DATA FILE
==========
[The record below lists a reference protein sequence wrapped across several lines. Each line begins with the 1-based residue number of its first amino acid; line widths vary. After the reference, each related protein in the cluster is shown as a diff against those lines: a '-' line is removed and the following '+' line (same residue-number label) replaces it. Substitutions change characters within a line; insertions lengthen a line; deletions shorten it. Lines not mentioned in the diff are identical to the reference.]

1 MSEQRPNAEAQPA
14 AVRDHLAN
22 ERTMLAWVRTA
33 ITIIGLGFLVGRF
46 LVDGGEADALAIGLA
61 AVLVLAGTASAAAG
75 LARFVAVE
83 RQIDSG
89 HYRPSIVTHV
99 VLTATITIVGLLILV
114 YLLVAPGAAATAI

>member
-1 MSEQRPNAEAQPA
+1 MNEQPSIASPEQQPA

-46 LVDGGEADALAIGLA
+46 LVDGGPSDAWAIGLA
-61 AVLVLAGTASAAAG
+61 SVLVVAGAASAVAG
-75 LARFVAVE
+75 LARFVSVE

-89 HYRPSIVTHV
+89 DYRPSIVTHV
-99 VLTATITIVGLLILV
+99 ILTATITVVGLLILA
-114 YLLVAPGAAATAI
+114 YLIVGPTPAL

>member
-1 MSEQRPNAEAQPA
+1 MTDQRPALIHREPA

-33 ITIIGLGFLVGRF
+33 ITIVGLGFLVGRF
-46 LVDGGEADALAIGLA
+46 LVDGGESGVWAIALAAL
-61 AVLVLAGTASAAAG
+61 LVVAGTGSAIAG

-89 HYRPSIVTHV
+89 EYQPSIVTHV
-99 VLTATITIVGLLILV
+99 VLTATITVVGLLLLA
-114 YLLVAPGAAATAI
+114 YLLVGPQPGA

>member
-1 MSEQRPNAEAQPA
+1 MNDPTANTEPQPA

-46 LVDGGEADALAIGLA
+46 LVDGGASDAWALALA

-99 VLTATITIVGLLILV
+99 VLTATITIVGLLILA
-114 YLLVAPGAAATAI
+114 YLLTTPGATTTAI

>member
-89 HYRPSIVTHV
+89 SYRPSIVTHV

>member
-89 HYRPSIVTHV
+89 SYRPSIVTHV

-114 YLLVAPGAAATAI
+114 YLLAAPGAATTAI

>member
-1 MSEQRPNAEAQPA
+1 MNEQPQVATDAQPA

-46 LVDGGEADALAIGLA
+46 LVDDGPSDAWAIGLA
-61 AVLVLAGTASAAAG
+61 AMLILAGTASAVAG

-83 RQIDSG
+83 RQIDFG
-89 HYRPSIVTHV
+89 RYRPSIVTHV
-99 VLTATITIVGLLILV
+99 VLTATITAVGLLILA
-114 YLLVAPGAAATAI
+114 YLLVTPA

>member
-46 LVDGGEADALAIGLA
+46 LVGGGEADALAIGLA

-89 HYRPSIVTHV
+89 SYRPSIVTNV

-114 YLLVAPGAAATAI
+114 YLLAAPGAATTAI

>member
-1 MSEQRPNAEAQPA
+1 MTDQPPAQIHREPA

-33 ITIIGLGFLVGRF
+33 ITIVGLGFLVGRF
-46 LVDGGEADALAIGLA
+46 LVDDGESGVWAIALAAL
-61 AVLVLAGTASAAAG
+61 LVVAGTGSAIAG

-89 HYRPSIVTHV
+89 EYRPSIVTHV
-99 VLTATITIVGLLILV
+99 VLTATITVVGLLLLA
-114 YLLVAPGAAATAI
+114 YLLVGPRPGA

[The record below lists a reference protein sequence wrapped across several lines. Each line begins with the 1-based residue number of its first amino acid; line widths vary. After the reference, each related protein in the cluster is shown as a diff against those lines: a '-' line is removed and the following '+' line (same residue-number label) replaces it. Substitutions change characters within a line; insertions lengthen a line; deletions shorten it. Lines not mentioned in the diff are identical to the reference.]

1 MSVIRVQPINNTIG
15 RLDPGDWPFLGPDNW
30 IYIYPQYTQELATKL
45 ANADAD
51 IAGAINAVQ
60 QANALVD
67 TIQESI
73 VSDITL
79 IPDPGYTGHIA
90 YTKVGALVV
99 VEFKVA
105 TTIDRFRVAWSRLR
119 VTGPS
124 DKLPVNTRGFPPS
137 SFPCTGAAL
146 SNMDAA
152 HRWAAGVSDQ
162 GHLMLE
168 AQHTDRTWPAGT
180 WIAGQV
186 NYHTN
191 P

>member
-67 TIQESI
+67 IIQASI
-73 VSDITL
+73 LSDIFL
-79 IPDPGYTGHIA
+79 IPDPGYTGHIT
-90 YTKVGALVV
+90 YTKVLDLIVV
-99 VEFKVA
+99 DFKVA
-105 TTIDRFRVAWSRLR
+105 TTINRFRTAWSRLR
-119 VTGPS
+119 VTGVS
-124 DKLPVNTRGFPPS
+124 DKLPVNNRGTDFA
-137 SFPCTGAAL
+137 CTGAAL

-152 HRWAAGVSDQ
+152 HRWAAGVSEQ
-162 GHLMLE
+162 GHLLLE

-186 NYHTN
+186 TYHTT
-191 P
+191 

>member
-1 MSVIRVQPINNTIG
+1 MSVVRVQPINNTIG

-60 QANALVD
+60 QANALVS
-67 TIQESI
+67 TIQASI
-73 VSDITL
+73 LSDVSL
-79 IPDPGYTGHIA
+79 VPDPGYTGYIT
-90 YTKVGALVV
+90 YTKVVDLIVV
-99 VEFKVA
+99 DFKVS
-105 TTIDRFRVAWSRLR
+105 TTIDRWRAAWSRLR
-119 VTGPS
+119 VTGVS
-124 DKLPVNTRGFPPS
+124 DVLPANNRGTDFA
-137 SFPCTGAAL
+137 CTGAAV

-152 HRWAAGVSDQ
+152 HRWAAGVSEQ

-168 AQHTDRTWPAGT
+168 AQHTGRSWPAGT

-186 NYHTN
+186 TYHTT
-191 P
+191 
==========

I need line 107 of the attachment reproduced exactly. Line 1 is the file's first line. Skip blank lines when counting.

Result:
90 YTKVGALVV